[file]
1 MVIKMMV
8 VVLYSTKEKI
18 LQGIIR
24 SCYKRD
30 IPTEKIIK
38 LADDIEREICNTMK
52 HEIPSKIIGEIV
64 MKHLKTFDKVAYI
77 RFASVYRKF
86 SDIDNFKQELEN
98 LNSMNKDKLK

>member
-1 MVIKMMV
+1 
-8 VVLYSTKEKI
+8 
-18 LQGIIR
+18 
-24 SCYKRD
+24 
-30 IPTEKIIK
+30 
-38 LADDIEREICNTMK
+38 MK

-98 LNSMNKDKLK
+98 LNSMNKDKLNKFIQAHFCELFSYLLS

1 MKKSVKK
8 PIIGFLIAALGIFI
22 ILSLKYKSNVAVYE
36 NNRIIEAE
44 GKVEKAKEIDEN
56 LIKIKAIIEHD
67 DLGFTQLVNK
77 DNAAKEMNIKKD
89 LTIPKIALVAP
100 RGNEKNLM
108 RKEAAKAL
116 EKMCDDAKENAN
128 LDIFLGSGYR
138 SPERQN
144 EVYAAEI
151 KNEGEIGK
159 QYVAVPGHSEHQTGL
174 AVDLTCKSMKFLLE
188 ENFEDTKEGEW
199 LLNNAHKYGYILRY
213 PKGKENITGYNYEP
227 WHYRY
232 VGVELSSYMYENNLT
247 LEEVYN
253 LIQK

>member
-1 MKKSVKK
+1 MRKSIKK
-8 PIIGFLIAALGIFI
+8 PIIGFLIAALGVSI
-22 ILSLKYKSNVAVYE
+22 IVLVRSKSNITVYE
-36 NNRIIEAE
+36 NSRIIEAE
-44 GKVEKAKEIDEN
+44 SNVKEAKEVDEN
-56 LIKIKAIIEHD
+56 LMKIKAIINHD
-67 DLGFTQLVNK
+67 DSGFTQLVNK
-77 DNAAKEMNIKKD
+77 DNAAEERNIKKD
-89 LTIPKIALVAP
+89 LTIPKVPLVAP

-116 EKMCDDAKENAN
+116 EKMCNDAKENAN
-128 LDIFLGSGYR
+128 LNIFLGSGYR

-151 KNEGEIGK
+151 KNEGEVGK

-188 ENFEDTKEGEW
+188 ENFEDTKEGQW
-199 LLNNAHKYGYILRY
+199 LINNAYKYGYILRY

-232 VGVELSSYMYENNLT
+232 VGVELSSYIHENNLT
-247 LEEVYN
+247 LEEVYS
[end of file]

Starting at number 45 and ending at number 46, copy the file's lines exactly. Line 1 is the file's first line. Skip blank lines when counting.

188 ENFEDTKEGEW
199 LLNNAHKYGYILRY